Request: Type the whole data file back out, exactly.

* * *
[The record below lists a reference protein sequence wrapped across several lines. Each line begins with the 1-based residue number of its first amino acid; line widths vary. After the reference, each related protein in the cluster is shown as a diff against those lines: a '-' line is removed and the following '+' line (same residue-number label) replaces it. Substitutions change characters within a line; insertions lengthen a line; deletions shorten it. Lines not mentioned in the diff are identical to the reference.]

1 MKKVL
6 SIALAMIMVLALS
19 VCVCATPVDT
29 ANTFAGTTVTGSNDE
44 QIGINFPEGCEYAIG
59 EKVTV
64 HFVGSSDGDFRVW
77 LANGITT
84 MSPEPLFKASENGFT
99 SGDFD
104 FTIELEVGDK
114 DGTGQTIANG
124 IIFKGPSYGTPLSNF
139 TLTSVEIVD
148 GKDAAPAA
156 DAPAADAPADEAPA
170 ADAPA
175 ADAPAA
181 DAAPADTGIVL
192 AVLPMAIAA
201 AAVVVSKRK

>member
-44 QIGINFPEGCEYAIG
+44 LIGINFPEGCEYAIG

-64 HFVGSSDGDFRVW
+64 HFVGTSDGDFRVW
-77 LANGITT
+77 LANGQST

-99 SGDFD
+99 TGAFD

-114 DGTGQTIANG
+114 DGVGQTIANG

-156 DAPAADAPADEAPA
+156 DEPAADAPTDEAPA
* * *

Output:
[The record below lists a reference protein sequence wrapped across several lines. Each line begins with the 1-based residue number of its first amino acid; line widths vary. After the reference, each related protein in the cluster is shown as a diff against those lines: a '-' line is removed and the following '+' line (same residue-number label) replaces it. Substitutions change characters within a line; insertions lengthen a line; deletions shorten it. Lines not mentioned in the diff are identical to the reference.]

1 MKKVL
6 SIALAMIMVLALS
19 VCVCATPVDT
29 ANTFAGTTVTGSNDE
44 QIGINFPEGCEYAIG
59 EKVTV
64 HFVGSSDGDFRVW
77 LANGITT
84 MSPEPLFKASENGFT
99 SGDFD
104 FTIELEVGDK
114 DGTGQTIANG
124 IIFKGPSYGTPLSNF
139 TLTSVEIVD
148 GKDAAPAA
156 DAPAADAPADEAPA
170 ADAPA
175 ADAPAA
181 DAAPADTGIVL
192 AVLPMAIAA
201 AAVVVSKRK

>member
-44 QIGINFPEGCEYAIG
+44 LIGINFPEGCEYAIG

-64 HFVGSSDGDFRVW
+64 HFVGTSDGDFRVW
-77 LANGITT
+77 LANGQST

-99 SGDFD
+99 TGAFD

-114 DGTGQTIANG
+114 DGVGQTIANG

-156 DAPAADAPADEAPA
+156 DEPAADAPTDEAPA